Menu Close

From the moment news of COVID-19 started spreading, insurance carriers knew there would be a significant business impact. Exactly what the impact would be was not immediately clear, and still leaves some room for guessing.

First, claims saw a sharp decline as the Coronavirus started hitting worldwide. For the most part, this came as no surprise. With fewer cars on the road, fewer accidents result in damage claims. There are fewer ways for people to hurt themselves if they never leave their homes. Workers’ comp claims decline when the workplace is nearly empty. This was an anticipated and completely logical result.

As the world started to come alive after 3 months and “life as normal” began to resume, claims volume started trending back toward normal. This regional trend was steady as municipalities loosened restrictions.

Friss, a Dutch tech company that provides fraud-detection software to 180 insurers, suggests that now a fraud storm is well underway.

The company said in a blog post last week that it has seen a strong uptick in the volume of fraud investigations tracked by its detection software, even though total claims volume is down. In other words, even though there are fewer claims, a higher proportion of them look suspicious.

A graphic that showed a declining volume of claims starting when coronavirus lockdowns began in March and leveling off as lockdowns eased in June. A corresponding line showed the share of claims investigated rising sharply, easing and then rising again. Exact percentages were not revealed.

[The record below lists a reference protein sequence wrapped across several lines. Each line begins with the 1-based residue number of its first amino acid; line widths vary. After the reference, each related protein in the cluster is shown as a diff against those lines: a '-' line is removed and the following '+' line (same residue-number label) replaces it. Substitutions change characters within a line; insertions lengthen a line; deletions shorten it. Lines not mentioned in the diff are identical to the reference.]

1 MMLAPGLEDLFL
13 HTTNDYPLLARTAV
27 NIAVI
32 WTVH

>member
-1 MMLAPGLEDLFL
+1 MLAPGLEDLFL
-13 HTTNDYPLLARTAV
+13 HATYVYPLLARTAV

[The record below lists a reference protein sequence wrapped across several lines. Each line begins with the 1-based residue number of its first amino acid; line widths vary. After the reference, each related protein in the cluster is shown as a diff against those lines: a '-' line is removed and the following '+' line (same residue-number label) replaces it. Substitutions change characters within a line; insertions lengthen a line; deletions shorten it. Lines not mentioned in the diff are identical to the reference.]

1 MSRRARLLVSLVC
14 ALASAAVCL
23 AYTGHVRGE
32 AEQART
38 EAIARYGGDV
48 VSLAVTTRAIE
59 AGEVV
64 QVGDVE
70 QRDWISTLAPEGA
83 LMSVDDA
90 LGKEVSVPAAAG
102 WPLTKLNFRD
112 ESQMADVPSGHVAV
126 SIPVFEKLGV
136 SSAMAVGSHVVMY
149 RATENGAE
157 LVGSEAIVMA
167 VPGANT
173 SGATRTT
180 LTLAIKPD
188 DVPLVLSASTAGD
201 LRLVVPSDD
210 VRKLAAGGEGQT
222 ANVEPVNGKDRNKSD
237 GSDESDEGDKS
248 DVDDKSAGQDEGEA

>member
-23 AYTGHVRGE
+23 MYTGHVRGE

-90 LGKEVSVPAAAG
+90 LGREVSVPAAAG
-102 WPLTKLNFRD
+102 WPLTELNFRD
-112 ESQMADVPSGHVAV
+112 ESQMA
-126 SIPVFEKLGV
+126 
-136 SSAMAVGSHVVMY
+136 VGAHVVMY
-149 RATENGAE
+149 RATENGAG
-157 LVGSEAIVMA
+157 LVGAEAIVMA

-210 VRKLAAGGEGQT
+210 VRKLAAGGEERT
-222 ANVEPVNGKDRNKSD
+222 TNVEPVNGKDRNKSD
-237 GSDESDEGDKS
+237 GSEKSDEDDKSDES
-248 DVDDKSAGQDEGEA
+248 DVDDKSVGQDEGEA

We’ve seen this before in economic downturns and other times of hardship, and sadly we predicted this at the onset of the pandemic.

Inflated COVID-related cleaning charges, fake testing locations and non-existent telemedicine visits are just a few of the emerging fraud schemes the company is seeing. Unethical customers are aware of what they can get away with. They are also adept at coming up with new schemes – quickly. When the opportunity is available, it will be taken advantage of.

The take away from this trend is “that carriers who wish to weather the storm must remain diligent on treating their customers well. Policies must be easy to obtain at a competitive price, and claims handling must become more efficient and customer-centric. Modern carriers must adapt quickly and provide the service their customers demand.”